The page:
By 1989 the US credit scoring system had been established and consumers who’d traditionally supported themselves with full time work were able to spend money they didn’t have.
Worse, people who didn’t participate in the credit system – that is, those who didn’t take out loans or finance products or services – were given poor credit scores. This often meant they weren’t able to obtain housing or purchase a vehicle and, thus, made it even more difficult to secure employment.
Luckily for the US economy, plenty of people accepted the banking system’s faux bailouts. Displaced workers invested their borrowed money in the economy to sustain themselves and their families while they searched for work, relocated, or attended college in order to re-enter the jobs market.
The present is prescient
In 2021 we have the benefit of viewing the future through the lens of the past, but we can also take a look at what’s happening right now to see where things are going. COVID-19 has been a sort of dry-run for the automation economy.
We’re not currently seeing the benefits of having robots do all of our work, but we do live in an economy where millions of workers were displaced in a very short period of time. As a response, the US sent thousands of dollars to most citizens in the form of three separate stimulus payments.
Research shows that people put that money back into the economy immediately. They paid bills, purchased services, and bought goods.
But businesses haven’t self-regulated. Hundreds of corporations accepted bailout money from the government while simultaneously laying workers off, freezing promotions, and halting all hiring. Many businesses, especially those in the technology sector, actually increased profits during the pandemic.
This demonstrates that capitalism can thrive even when employment and economic confidence are disrupted. But what happens when there isn’t a bailout, loan, or stimulus to allow consumers to continue spending?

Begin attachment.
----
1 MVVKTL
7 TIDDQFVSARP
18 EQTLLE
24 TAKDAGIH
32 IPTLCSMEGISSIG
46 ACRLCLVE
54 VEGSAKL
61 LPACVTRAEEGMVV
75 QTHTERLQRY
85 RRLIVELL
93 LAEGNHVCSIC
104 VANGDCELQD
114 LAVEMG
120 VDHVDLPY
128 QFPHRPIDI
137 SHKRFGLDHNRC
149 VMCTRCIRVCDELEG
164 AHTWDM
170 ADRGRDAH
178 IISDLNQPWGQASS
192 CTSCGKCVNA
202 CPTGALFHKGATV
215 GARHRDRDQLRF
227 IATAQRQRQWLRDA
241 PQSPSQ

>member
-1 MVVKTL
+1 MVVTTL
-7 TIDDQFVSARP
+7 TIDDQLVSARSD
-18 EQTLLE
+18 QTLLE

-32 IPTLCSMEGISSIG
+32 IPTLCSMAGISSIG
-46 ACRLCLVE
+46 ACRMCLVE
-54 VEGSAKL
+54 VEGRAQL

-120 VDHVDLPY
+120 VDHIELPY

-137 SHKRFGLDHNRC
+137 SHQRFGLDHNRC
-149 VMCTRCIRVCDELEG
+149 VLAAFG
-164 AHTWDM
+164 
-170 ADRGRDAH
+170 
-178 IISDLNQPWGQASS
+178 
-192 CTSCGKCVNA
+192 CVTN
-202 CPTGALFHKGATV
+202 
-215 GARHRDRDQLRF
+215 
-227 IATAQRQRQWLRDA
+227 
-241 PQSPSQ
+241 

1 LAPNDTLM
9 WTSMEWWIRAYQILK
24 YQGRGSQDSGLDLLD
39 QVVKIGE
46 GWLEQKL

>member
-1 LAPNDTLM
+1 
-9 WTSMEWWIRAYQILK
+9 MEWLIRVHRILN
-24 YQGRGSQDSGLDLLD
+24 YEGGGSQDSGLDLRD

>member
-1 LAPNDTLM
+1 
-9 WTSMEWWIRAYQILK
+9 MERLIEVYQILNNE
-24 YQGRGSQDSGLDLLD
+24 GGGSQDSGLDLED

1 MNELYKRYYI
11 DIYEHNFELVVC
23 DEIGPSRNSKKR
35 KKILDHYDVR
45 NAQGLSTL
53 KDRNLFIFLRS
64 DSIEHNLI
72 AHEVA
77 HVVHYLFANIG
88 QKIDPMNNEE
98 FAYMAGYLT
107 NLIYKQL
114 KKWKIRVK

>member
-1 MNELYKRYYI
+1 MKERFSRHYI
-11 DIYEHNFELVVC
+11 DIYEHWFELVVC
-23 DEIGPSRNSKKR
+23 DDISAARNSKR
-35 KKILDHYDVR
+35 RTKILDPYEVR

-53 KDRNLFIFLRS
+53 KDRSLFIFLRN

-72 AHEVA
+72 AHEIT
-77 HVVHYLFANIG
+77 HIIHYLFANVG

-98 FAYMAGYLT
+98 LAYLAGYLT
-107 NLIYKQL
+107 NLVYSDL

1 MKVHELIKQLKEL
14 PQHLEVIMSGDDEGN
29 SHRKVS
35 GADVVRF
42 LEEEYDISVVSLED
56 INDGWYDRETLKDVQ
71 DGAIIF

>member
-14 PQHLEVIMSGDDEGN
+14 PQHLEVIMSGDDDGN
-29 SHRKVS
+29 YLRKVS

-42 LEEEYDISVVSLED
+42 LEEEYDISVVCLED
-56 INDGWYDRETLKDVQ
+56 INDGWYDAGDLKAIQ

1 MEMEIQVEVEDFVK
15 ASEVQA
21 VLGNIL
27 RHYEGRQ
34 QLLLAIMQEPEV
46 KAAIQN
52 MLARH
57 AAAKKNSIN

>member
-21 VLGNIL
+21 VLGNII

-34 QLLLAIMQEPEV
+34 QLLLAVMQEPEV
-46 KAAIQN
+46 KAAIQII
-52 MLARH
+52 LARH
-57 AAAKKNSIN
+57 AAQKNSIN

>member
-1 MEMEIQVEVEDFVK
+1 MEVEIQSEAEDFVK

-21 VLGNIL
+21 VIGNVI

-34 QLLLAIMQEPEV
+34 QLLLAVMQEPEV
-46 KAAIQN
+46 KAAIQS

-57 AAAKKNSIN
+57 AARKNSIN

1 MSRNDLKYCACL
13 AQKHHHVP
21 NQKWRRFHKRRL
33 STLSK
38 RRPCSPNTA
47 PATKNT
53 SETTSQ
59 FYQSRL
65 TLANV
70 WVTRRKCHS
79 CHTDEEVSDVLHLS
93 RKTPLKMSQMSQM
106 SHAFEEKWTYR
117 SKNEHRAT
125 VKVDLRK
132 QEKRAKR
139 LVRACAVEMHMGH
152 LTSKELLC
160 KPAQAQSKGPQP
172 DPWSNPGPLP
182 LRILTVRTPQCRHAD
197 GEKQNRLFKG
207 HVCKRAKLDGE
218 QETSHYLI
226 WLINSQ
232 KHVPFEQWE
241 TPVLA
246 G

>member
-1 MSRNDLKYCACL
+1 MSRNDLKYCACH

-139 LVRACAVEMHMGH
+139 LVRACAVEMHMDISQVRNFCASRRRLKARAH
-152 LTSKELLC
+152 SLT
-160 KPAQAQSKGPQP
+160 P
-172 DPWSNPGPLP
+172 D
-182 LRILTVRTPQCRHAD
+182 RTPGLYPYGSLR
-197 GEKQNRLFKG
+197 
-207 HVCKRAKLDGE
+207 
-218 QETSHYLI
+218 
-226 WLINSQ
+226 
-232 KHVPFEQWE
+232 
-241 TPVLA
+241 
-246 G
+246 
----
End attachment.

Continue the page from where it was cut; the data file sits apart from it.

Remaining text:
If US companies shift to automation with the same abrupt callousness as their predecessors chose to outsource American labor, the banks won’t be able to save the economy by loaning us all money like they did in the 1970s. The average American already carries about $90K in debt.
And that just leaves the government. Whether you’re for or against a universal basic income, if businesses outsource human labor again, many of us will need one just to survive.
Meet the new boss: corporate-friendly socialism
That’s why the future of capitalism is socialism. It’s the government taxing businesses based on the amount of worker displacement their automation solutions cause, and then using that money to create a universal basic income for all citizens.
In such a case a UBI wouldn’t save people from working. If your biggest gripe with UBI is a misguided belief that people won’t want to work if they get “free” money, perhaps you’ll be more sensitive to the pitiful plight of big businesses.
Forcing companies to employ humans, when it could be much cheaper to automate, would hurt profits for billionaires and trillion-dollar corporations. Human labor is bad for profits.
When given the opportunity to slash costs and maximize profits using automation, businesses are much more likely to support a paradigm where the government gives consumers money to spend on their products than one where they’re forced to eschew cheap labor.